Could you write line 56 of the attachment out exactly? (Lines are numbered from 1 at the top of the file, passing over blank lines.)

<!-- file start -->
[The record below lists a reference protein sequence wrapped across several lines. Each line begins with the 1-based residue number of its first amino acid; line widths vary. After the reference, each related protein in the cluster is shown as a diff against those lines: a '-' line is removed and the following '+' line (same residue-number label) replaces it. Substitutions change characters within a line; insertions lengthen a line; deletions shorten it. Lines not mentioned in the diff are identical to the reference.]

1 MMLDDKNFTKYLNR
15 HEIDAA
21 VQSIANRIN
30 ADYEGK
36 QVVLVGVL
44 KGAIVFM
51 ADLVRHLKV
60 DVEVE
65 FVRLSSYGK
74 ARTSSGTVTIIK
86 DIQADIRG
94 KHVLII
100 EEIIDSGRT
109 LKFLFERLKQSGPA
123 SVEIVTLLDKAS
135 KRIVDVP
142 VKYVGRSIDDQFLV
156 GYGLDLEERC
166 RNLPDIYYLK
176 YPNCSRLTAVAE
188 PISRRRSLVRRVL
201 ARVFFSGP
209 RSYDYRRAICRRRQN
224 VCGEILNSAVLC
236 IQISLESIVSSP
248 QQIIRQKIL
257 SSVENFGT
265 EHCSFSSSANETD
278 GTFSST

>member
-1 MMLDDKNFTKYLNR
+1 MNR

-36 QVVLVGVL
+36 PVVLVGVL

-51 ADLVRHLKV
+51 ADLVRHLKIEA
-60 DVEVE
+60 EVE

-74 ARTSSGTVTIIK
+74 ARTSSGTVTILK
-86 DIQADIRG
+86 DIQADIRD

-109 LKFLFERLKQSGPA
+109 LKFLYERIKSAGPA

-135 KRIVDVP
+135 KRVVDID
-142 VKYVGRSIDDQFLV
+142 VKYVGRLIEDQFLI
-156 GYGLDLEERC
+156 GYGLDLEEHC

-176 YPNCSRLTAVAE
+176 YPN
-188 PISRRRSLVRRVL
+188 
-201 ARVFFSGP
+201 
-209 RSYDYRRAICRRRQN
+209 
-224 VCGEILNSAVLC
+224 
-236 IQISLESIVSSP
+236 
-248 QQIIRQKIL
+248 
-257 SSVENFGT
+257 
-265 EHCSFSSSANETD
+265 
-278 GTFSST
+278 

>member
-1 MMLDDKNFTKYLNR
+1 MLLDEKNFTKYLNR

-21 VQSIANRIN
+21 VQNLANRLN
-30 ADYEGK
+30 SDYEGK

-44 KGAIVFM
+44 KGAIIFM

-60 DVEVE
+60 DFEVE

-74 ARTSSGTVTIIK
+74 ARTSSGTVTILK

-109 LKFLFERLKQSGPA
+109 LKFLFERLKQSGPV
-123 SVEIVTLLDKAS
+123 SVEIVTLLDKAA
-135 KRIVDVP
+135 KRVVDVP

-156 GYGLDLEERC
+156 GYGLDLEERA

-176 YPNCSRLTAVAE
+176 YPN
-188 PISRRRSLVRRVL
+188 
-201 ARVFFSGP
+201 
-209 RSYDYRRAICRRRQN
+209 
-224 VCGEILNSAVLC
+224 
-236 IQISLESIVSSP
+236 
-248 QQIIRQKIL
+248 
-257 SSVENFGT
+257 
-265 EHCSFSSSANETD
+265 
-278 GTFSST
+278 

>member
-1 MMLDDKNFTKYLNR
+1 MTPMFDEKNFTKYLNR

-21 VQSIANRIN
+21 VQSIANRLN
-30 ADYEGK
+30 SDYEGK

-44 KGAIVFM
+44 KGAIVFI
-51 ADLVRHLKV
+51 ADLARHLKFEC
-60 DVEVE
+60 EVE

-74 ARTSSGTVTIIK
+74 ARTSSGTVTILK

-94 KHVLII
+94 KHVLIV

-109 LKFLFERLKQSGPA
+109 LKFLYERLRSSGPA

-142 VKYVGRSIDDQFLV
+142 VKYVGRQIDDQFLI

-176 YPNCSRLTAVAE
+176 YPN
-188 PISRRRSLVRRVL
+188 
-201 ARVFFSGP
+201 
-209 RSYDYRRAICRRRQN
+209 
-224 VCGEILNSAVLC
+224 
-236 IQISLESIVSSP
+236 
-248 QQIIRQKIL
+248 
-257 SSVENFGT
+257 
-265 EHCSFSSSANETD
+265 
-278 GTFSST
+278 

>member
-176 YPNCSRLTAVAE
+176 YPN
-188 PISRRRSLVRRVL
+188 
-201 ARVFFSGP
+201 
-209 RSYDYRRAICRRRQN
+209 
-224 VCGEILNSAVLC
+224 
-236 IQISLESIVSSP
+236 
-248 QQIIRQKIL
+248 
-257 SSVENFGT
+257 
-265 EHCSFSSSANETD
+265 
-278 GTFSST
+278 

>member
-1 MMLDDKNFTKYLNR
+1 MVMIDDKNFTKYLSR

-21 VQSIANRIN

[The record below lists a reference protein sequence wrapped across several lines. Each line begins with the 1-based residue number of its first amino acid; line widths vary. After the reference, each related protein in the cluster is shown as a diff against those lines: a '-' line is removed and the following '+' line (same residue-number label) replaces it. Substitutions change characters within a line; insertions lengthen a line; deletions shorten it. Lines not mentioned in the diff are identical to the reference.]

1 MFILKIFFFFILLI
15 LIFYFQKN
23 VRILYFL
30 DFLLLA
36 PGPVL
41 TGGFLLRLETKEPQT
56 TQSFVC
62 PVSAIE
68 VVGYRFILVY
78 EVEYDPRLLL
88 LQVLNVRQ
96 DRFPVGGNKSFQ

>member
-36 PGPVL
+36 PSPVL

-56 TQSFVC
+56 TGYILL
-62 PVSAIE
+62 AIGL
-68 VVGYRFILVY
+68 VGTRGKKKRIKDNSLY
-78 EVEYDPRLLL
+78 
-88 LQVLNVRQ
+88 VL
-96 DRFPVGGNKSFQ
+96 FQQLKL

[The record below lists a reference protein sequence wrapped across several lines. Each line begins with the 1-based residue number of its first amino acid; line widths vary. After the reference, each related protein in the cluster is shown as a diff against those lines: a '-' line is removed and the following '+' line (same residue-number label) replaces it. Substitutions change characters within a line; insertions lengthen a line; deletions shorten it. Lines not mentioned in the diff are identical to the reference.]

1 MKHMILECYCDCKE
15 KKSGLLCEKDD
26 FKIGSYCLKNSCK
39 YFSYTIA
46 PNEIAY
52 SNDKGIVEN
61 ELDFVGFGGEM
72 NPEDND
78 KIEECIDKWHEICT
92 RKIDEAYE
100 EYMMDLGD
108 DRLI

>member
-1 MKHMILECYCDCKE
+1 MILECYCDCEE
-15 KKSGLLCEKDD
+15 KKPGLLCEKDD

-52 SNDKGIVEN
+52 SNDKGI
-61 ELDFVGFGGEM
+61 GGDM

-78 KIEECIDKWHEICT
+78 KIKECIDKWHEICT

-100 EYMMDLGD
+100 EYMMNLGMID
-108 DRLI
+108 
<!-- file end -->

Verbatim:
-201 ARVFFSGP